NEW YORK--(BUSINESS WIRE)--
Fitch Ratings has affirmed the ratings of Clark County, Nevada, Airport
System (the airport) as follows:
--$89.1 million of senior lien revenue bonds at 'A+';
--$1.3 billion of subordinate airport revenue bonds at 'A';
--$294.8 million of passenger facility charge (PFC) airport revenue
bonds at 'A'.
The Rating Outlook on all of the airport's bonds is Stable. Fitch notes
that the airport has over $4.4 billion in total long-term and short-term
debt obligations outstanding - Fitch maintains ratings only for county
airport long-term debt issued through 2008.
The affirmations reflect the large origin and destination (O&D) base of
21 million enplanements underpinned by a diverse base of air carriers
and supported through a solid airline cost recovery structure. These
strengths are offset to some degree by the leisure orientation of the
demand profile, the above-average leverage, and moderate risk inherent
in the debt structure. Enplanement and financial performance was in line
with Fitch's expectations over the past year.
KEY RATING DRIVERS
--Revenue Risk - Volume: Midrange
In fiscal year (FY) 2013, McCarran airport served nearly 21 million
enplanements of which approximately 90% was O&D traffic. Tourism is a
dominant factor in the Las Vegas economy and, on a relative basis, has
been more vulnerable to fluctuations. Still, the airport directly serves
a substantial number of non-stop markets and enjoys a healthy airline
market share diversity anchored by a strong presence of low cost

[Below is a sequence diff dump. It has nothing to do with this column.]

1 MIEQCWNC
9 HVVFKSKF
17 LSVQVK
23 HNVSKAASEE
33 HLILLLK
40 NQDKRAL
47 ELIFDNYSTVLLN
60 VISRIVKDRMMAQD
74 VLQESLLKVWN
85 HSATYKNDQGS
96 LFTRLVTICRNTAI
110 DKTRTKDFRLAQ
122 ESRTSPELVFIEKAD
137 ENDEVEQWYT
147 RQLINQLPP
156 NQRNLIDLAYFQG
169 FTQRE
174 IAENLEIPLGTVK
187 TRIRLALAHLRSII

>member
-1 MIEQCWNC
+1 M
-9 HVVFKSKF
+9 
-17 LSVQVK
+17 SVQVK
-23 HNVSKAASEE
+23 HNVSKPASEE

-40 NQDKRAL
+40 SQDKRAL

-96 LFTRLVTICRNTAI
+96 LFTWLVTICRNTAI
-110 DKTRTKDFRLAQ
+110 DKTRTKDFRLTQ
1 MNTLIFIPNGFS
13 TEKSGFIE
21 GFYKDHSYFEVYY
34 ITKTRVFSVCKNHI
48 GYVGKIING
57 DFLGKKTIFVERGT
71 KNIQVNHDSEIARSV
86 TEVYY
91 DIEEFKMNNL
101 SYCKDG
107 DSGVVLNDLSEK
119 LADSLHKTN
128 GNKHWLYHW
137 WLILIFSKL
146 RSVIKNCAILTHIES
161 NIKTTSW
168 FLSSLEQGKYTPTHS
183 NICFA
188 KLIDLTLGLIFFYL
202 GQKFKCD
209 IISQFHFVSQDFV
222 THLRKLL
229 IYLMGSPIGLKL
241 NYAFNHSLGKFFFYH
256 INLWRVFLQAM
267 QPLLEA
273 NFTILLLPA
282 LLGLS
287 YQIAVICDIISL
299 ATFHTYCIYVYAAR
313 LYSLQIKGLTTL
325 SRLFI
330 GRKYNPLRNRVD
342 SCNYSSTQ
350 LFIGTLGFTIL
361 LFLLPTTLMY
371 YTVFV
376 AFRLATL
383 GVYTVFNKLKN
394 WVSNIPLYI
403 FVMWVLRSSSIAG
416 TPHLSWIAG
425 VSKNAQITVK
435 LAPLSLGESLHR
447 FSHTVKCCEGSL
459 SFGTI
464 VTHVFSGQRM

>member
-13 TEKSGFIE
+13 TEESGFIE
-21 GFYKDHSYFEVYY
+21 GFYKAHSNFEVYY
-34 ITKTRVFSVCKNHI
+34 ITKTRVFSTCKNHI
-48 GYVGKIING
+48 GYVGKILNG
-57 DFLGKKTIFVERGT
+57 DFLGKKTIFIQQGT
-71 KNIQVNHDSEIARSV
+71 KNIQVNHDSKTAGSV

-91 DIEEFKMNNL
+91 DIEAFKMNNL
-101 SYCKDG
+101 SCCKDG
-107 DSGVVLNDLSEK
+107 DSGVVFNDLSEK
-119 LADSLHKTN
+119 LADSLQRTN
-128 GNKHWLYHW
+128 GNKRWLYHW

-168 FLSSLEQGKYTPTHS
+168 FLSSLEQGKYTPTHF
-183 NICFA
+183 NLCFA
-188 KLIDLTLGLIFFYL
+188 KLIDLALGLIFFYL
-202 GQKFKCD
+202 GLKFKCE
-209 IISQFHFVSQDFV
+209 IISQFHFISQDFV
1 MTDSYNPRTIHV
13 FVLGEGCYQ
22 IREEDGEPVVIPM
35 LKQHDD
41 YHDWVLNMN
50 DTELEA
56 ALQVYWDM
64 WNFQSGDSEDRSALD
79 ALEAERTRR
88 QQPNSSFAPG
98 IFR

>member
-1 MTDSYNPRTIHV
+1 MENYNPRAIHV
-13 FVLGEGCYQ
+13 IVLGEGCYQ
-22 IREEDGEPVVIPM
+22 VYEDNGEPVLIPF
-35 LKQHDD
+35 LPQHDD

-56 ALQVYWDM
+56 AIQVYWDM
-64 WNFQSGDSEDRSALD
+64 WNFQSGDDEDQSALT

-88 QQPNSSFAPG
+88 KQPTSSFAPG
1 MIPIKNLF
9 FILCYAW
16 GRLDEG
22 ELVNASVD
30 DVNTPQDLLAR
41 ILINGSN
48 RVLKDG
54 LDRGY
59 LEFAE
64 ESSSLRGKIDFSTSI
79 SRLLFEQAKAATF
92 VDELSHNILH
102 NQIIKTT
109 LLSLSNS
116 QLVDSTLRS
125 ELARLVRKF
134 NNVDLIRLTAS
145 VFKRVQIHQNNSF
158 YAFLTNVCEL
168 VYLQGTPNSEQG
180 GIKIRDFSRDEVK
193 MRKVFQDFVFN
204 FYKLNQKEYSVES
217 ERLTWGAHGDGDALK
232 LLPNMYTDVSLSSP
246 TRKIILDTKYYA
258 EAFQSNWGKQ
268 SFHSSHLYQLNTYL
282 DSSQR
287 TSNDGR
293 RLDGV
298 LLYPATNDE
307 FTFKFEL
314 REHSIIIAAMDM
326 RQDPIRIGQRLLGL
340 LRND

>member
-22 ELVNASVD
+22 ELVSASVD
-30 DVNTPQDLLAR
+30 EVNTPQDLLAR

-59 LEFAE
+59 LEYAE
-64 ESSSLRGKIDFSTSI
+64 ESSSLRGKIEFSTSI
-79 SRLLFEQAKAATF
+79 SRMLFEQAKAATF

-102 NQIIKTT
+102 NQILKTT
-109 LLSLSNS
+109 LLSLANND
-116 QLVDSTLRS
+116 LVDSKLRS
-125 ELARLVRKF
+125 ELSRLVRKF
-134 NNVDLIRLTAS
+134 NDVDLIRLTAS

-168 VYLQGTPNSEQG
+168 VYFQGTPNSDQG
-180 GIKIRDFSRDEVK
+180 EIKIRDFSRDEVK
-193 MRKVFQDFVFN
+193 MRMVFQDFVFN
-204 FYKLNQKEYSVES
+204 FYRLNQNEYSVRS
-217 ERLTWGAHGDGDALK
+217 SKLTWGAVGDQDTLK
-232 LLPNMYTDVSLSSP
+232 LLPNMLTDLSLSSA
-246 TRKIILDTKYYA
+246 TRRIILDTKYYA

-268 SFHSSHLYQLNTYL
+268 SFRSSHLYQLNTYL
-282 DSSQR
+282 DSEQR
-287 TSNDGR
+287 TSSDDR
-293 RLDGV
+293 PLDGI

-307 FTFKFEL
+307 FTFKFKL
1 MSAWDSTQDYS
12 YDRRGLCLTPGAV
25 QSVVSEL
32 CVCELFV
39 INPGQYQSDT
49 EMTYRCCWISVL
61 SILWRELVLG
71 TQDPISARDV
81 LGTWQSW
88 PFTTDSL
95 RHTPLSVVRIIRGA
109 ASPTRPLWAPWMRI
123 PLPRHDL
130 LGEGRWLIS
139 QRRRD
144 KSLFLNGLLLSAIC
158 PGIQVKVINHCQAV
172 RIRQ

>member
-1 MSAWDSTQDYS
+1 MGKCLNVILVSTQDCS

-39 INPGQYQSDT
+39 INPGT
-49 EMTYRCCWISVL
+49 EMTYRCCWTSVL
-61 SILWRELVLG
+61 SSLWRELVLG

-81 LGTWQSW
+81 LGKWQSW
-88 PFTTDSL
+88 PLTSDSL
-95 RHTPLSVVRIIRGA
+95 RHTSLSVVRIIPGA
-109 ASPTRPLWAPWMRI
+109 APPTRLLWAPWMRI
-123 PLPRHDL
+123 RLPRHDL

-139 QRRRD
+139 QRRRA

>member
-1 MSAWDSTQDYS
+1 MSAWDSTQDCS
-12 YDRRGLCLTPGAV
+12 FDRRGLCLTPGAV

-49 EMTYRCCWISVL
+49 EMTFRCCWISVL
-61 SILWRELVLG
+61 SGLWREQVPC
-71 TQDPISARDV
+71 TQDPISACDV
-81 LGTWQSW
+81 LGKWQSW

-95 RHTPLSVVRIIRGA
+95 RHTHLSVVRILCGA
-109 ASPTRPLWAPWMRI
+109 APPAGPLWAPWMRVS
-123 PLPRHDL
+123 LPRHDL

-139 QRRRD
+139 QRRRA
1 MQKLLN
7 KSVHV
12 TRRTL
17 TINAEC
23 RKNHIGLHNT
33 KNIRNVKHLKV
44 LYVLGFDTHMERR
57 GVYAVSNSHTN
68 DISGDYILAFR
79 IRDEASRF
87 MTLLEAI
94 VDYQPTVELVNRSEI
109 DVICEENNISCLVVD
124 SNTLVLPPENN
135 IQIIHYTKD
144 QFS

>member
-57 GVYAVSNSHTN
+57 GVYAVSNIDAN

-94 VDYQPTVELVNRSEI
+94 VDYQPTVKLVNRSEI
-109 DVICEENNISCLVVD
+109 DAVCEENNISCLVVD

--Revenue Risk - Price: Stronger
The airport's airline use agreement provides for strong cost recovery
terms from airlines while preserving profits from certain non-airline
revenues, namely gaming and car rental fees. Airline costs per
enplanement (CPE) as expected rose above $12.00 from $8.50 in previous
years due to the costs associated with the recently completed 14-gate
Terminal 3 (T3) project.
--Infrastructure Development & Renewal: Stronger
The airport completed a major terminal-based capital program and is now
operating with a manageable $526 million spending plan through 2018.
Future debt borrowings are not anticipated to support currently planned
Debt Structure: Midrange
The airport utilizes a relatively high mix of variable rate debt ($1.1
billion or 25% of total debt) and $1.5 billion of derivative agreements.
Though swap exposure has declined this year, Fitch still views the debt
and swap portfolio as aggressive for a U.S. airport credit, exposed to
both changing debt interest costs and counterparty performance risks.
Financial Metrics: While leverage rose substantially in recent years to